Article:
Wax Over Polyurethane

lamdSeptember 18, 2010

I am stripping the finish off my vintage dining set and love the look of the unfinished oak. I would like to just rub a coat of clear briwax on it but worry that it won't be durable enough for every day use. If I put satin polyurethane on the table top only and then wax the whole table and chairs, will the table top look different from the legs/chairs? Is there something other than polyurethane you would recommend? THANKS!

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bobismyuncle

A wax finish is the closest thing to no finish that you can have. It offers virtually no resistance to water, stains, and abrasion. About the only thing I would ever use it on is a picture frame or carved objet d'art that would rarely be touched. The job of any finish it to enhance the beauty/appearance, provide protection and to make a cleanable surface. Wax only meets the first of these for a table.

On the other hand, a waxed finish is a film-forming finished that has someone has used wax as a polish. It will be the finish underneath and the wax will provide a little satin sheen to the finish and provide a bit of lubricity to the finish. The best waxed finish is where the wax layer is microscopically thin. When you have buffed out as much wax as you think you can remove, buff a little more and that will be about right. (Think about waxing a car, you don't leave it on thick) Left too thick, wax will tend to build up, attract dirt, and turn white with exposure to moisture.

To answer the second part of your question, yes a waxed polyurethane finish will look different from a wax-only finish.

> Is there something other than polyurethane you would recommend?
I personally think polyurethane is too often treated as the all purpose holy grail of finishing. That is, it's the default choice for many applications where other finishes would work better.

When you choose any product, in this case finish, you get all the attributes associated with that choice. You pick the product either based on shelf-space, or with a little knowledge of the characteristic you are choosing, then the product's other characteristics come along for the ride. Poly's main attribute (IMHO) is abrasion resistance. So it's great for floors and maybe for kid's riding toys. But it has issues with repairability, appearance (it can yellow a lot), has low UV resistance, and has relatively poor adhesion to itself and other things.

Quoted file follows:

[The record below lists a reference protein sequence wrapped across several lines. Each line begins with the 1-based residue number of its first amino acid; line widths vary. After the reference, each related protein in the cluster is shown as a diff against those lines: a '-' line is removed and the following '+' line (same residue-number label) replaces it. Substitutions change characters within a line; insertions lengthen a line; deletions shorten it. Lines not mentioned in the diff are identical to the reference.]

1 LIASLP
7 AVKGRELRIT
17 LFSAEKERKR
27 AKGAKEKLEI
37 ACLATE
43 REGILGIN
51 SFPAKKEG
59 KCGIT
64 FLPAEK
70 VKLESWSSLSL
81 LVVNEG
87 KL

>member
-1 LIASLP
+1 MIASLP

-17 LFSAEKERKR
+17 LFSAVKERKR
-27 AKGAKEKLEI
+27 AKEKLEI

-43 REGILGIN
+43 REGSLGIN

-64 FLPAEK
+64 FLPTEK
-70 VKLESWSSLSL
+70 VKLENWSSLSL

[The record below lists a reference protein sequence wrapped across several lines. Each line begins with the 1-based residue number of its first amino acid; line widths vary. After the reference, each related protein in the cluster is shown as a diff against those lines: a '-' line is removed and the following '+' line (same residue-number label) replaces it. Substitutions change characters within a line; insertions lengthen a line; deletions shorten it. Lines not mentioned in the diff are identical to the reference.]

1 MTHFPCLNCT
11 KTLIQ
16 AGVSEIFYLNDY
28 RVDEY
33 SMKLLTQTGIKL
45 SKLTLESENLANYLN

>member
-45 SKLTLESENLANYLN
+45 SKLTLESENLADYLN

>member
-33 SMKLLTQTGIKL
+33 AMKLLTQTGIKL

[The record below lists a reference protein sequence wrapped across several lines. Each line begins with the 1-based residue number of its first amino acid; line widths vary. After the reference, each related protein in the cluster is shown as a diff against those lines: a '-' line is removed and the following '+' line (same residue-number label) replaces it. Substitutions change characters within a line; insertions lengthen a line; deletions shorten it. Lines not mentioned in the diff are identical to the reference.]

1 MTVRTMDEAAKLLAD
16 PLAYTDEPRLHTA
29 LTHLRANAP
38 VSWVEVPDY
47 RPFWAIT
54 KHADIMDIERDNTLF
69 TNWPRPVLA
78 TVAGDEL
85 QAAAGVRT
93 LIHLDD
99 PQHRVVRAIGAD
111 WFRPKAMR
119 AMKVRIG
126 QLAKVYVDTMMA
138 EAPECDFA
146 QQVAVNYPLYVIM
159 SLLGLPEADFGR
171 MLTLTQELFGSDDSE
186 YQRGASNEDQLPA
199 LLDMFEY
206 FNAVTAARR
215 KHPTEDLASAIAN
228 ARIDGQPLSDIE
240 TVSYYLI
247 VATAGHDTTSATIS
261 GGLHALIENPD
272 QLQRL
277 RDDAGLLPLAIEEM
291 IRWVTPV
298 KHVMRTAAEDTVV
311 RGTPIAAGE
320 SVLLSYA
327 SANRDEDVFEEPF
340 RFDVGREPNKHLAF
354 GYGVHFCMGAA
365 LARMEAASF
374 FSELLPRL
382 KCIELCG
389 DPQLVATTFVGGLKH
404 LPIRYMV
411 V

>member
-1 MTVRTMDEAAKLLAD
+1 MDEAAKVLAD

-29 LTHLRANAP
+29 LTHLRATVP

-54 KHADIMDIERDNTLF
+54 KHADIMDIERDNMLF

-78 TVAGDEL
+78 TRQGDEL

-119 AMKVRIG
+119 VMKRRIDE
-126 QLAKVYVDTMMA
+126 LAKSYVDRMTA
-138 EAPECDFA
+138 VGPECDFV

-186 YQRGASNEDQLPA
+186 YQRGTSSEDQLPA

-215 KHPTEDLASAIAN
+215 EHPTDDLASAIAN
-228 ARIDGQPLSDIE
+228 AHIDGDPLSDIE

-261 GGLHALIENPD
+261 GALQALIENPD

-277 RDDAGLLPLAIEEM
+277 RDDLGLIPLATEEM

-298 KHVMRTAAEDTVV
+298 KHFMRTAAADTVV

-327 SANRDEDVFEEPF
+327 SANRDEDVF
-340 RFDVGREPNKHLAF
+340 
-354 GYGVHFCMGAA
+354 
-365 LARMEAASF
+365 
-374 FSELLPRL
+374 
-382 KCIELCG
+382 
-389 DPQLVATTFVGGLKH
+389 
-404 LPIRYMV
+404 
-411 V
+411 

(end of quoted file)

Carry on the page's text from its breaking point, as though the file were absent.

Your choice of Briwax is also interesting. Its solvent is toluene, that is a fairly strong solvent. Most waxes contain a much milder mineral spirits. Briwax is designed to be a restorative wax, so the toluene dissolves part of the top layer of finish while you are waxing. This works similar to the "finish restorers" though at a less aggressive scale. Applying Briwax to a freshly applied finish is likely to be too strong and damage the finish. It's really meant for cleaning up antiques with a bit of surface degradation. There is a Briwax 2000 product with mineral spirits that would be better choice, as would Minwax, Liberon, Antiquax, or Johnson's furniture wax.

There is a company that I do work for that sells what amounts to unfinished furniture meant for use as-is. I can't imagine what these are going to look like in a few years of exposure to food, beverage and body oils.

    Bookmark   September 18, 2010 at 12:50PM
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lamd

Thank you bobsmyuncle. Yes, I am aware of the tuloene free briwax and it is much better than the original! I used briwax for an distressed aged pine look on a table I have and loved the finish. Does what I am looking for exist? A finish that will not add color or much sheen and that will protect my table? I know poly is not ideal, but I am not aware of anything else that will not change the color/appearance of the unfinished wood. Thanks again!

    Bookmark   September 18, 2010 at 1:00PM
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andersons21

You could try a dead-flat waterbased topcoat. They are used by faux finishers to protect delicate glazed effects without adding sheen.

A more typical water-based poly will add more sheen, but at least preserve the natural color of the wood.

Rubio Monocoat is a finish that provides some protection while leaving the wood looking unfinished. I don't know if "natural" changes the color, though.

A wax finish is just not going to protect a dining table that gets used.

    Bookmark   September 22, 2010 at 8:48PM
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